Posted By Ashok Mathur On June 1, 2016

Four Ways to Exchange Data with Community Providers

Four Ways to Exchange Data with Community Providers: Understand Your Specific Clinic’s Needs to Find the Right Alternative

Over the past several years, and with a push from the Centers for Medicare and Medicaid Services (CMS) meaningful use Electronic Health Record (EHR) incentives program, there has been an increase in adoption of EHRs. While use of an EHR by a clinic can provide more streamlined workflows, more legible documentation, and increased amounts of structured data, the “true value of adoption of EHRs comes when there is more liquidity and good data flow” said Dr. Ross Martin, Program Director, Integrated Care Network for CRISP (MD). He adds “This is why the HITECH Act was created.”

The Health Information Technology for Economic and Clinical Health Act (HITECH Act) was signed into law to “promote the adoption and meaningful use of health information technology” as well as addressing the ”privacy and security concerns associated with the electronic transmission of health information.” So, healthcare agencies, including local health departments, need to understand their best approach to the exchange of protected health information (PHI) between healthcare providers and agencies.

There are four basic options available:

  1. Fax or electronic fax: The old fashion way. This is simply unstructured data, all paper-based, and a single point-to-point send and receive method. To help clinics, some EHR vendors will also install an electronic fax, as part of EHR, avoiding the need to print and fax. Users can simply click a button and send an electronic fax. The fax is not a structured data and thus cannot be easily integrated into a patient electronic chart.
  2. Download CCD: Federal government has defined a good standard, termed CCR (Continuity of Care Record) and CCD (Continuity of Care Document), for exchange of patient data electronically. This is the standard which all federally certified EHRs must follow.  A CCD (Continuity of Care Document) document can be downloaded from EHR and given to a patient, say, on a USB stick. The patient can take this data to another clinic and the clinic can upload it into their EHR. Though this exists, it is not efficient and is a manually intensive process.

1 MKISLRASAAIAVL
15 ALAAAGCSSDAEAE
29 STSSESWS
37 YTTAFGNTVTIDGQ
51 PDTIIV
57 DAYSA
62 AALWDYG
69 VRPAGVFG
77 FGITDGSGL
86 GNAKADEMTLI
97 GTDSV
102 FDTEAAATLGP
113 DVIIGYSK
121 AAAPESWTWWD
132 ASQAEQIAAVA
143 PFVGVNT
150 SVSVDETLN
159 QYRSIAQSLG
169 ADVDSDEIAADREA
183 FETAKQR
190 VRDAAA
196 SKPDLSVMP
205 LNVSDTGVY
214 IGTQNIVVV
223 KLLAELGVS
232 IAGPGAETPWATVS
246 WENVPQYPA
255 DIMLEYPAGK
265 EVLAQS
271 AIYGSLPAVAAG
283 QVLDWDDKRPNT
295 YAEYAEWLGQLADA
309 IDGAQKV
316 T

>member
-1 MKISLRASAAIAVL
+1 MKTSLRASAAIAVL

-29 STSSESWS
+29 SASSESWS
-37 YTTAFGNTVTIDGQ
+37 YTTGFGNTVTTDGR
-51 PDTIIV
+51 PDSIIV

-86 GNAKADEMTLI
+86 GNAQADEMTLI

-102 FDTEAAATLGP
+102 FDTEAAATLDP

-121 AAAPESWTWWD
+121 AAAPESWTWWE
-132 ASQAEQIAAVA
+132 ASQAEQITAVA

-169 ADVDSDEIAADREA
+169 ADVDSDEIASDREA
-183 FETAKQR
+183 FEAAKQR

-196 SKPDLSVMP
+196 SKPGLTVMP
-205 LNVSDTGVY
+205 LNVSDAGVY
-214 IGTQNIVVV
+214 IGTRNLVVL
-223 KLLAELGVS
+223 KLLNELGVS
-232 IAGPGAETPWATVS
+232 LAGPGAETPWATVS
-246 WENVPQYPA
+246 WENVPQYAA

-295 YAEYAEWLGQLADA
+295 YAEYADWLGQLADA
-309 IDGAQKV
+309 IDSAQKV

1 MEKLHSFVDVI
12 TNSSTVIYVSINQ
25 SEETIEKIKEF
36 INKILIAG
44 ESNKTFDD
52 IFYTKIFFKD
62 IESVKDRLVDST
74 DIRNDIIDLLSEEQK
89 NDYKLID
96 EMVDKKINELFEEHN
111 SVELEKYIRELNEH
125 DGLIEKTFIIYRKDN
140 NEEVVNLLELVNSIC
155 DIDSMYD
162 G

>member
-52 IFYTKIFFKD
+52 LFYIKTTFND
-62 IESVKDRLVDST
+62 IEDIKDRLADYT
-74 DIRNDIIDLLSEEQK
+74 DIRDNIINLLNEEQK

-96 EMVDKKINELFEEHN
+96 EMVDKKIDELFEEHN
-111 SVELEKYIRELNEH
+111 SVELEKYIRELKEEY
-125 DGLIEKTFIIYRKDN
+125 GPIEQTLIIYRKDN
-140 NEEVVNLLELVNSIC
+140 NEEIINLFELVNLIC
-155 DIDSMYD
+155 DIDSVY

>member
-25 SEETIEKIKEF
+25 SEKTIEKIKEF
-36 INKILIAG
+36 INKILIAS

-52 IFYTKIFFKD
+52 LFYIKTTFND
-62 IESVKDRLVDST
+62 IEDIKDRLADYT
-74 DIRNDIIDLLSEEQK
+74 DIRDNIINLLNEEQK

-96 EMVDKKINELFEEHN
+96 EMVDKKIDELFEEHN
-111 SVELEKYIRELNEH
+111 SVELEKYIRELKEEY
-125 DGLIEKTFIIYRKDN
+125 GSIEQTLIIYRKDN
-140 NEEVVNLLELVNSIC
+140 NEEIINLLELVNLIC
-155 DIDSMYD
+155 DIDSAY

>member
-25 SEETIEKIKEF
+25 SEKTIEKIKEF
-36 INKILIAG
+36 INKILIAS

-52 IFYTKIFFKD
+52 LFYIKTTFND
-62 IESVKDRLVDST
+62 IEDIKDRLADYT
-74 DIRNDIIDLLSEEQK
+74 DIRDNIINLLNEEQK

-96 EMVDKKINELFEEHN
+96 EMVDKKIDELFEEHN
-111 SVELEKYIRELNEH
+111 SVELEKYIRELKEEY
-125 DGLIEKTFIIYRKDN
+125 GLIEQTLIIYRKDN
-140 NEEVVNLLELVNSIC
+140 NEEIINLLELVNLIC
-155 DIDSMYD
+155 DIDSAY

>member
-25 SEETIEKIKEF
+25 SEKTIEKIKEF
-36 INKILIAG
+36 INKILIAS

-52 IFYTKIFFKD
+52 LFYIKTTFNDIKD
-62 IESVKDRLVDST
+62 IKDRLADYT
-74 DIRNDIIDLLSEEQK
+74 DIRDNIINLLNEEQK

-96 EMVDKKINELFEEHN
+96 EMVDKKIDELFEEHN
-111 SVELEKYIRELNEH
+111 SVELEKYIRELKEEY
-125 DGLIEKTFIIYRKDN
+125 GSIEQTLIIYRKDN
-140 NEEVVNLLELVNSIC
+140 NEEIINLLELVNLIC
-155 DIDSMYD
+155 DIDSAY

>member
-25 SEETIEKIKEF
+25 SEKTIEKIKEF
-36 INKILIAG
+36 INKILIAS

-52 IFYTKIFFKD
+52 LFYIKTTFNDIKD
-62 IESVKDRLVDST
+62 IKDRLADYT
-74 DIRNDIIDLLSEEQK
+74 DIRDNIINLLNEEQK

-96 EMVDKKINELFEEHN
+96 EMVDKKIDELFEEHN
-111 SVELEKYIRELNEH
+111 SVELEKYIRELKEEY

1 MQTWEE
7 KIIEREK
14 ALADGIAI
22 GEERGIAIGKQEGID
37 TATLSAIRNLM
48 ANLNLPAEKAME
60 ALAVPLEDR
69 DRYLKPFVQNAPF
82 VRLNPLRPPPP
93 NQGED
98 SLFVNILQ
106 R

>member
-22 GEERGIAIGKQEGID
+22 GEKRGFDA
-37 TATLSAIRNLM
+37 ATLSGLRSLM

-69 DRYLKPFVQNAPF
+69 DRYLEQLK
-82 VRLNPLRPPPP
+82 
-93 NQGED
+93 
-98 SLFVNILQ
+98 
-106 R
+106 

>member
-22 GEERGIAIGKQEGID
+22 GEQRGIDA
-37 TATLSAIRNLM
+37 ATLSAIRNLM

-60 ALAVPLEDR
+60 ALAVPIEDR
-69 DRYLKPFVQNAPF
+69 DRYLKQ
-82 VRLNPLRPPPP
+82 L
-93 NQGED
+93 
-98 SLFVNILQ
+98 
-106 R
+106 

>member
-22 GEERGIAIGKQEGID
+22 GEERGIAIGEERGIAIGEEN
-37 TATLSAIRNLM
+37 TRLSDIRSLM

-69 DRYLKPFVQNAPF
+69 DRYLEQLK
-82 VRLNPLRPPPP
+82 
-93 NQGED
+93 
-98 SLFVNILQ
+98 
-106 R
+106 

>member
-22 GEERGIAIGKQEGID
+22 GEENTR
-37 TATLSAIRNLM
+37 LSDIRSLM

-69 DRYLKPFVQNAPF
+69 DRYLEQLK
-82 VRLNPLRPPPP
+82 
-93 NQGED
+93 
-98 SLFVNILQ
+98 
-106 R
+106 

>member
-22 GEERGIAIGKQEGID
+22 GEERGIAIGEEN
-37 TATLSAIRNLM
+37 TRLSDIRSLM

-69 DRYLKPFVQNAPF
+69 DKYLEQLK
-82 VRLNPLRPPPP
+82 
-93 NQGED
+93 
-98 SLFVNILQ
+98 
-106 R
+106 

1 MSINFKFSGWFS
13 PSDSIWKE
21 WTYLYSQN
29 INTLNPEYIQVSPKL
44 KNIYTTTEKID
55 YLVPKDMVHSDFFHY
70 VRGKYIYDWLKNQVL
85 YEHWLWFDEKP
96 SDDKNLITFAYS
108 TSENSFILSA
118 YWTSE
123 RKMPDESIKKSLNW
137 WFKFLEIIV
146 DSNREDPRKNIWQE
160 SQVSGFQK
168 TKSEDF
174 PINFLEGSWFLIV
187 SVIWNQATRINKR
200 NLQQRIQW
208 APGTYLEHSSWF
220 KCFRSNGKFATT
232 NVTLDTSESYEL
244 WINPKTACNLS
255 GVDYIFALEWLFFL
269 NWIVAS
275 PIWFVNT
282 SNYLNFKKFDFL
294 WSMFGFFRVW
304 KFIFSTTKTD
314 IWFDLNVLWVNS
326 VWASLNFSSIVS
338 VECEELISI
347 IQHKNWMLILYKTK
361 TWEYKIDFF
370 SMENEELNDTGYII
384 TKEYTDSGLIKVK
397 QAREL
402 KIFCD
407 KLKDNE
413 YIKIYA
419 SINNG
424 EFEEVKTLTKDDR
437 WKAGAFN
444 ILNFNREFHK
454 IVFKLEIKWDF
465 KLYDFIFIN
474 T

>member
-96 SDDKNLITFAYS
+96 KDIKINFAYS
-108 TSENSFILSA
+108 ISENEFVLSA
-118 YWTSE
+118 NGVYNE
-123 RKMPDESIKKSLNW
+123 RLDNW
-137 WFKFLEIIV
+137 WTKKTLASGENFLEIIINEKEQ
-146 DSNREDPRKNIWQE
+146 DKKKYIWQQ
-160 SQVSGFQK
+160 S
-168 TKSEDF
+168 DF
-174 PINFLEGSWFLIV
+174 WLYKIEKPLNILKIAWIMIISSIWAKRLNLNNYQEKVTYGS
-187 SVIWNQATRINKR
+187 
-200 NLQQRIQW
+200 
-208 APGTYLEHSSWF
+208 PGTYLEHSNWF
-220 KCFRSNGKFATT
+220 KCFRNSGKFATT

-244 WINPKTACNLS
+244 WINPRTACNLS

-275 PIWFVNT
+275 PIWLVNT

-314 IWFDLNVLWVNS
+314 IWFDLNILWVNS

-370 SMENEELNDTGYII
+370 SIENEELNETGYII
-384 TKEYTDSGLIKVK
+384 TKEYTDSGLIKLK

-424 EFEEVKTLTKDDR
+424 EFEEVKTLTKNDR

3. Direct Messaging: A patient record can be securely sent to another clinic via a secure Direct Messaging system. This is much like emailing a patient record but via a secure, healthcare-defined, messaging system. Direct messaging is really a way to exchange patient specific data with another federally certified EHR. This is a point to point system and replaces fax and now patient data is integrated, electronically, within a patient chart. This includes the structured data, all electronic, single point-to-point exchange. Though this costs a little bit extra, it may be the quickest and cost effective option to get going.
  4. Health Information Exchange (HIE): This is the ultimate in exchanging data and HIEs are being rolled out, state by state, across the country. As we discussed in What is Health Information Exchange and Why is it Important for EHR use?, all EHRs connected to a HIE can share information via federally defined standards of CCR and CCD. Once a clinic connects to a local state HIE then data can be exchanged (electronically) with any other clinic connected to that HIE. This avoids having the need to do point to point data exchange via direct messaging. It has all the structured data, it is all electronic exchange, and best of all, has a multi-point to multi-point exchange capability. Roll out of various states’ HIEs are in different stages of maturity and connectivity. This method is the most useful if and when a large number of clinics are connected to the local HIE. Your EHR vendor will charge you to implement an interface to the HIE but this may be the best long term solution.

Which option shall you use? The main question to ask is, what data we wish to send and to whom (hospitals, community health centers, local health departments, primary care physicians). If a large number of clinics you wish to exchange data with are connected to local HIE then that is the best solution. However, if there is lack of connectivity to your local HIE, Direct Messaging may be the best and most efficient option for now.

About Ashok Mathur

Ashok is passionate about public health. He works collaboratively with public health departments, sharing his insights on the benefits of app technology and cloud services for EHR use. He is the CEO and co-founder of Patagonia Health, an Electronic Health Records (EHR) software company focused on the public health sector.